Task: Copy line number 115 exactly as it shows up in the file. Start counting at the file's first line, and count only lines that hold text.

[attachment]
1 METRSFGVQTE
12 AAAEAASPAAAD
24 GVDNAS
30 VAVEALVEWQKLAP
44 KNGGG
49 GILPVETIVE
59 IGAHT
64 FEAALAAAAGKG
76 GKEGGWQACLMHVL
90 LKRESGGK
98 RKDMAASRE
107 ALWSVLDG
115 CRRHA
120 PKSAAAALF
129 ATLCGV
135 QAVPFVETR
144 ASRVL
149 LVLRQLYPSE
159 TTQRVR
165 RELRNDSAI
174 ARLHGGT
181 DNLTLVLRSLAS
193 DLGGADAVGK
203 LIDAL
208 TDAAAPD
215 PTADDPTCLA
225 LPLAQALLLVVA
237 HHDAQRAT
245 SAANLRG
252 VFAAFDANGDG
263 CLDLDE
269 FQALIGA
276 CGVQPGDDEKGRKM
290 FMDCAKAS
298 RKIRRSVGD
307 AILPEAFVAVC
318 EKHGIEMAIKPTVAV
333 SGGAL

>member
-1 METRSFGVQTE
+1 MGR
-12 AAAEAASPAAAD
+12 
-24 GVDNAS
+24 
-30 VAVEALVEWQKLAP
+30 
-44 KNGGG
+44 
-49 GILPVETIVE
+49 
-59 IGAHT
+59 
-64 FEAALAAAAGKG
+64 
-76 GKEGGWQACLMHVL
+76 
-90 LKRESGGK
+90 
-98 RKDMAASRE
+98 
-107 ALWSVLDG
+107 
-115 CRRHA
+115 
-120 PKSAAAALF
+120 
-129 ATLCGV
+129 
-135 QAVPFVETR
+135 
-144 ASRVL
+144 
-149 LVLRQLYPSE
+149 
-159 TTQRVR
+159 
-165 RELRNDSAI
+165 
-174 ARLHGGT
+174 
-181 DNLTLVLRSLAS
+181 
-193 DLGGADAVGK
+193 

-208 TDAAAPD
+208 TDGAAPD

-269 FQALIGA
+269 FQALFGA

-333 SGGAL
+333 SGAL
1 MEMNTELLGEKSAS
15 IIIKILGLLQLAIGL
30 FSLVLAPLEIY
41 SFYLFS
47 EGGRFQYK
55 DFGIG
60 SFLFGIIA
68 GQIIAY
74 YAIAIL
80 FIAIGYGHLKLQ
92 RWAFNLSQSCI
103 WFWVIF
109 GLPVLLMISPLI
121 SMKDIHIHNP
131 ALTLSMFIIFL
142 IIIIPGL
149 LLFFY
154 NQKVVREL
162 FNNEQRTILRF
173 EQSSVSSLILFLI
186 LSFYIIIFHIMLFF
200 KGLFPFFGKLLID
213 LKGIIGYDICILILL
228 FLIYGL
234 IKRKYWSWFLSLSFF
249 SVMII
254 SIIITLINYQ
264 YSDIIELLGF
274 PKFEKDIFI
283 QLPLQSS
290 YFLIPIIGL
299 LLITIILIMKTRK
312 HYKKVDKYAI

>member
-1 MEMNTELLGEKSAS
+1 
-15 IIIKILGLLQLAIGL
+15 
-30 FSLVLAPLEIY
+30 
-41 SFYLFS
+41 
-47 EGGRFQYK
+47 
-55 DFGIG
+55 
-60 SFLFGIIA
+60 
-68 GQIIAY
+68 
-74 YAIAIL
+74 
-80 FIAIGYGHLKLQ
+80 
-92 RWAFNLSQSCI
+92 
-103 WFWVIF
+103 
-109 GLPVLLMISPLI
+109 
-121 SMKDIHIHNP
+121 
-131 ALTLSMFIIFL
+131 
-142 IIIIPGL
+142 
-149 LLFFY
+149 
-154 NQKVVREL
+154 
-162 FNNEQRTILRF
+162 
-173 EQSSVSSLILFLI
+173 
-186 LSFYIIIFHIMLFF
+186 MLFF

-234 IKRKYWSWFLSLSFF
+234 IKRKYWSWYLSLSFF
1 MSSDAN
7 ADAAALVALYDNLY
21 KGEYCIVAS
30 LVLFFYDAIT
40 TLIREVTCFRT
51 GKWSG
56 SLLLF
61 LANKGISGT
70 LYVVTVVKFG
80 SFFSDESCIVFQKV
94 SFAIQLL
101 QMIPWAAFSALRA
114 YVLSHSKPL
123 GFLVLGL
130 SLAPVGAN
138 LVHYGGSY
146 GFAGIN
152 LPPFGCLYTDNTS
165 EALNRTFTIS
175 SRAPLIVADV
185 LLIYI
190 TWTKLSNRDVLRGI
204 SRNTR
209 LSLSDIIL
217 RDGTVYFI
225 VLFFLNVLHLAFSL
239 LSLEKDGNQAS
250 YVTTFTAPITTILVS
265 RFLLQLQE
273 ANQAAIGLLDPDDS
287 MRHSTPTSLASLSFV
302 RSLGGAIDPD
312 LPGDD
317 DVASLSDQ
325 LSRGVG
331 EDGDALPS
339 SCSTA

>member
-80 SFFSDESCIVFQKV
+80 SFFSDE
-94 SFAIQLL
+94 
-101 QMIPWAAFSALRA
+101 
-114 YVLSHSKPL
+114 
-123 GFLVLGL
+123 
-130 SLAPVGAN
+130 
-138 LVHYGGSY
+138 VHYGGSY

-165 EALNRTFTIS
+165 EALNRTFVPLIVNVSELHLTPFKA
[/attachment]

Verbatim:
228 FLIYGL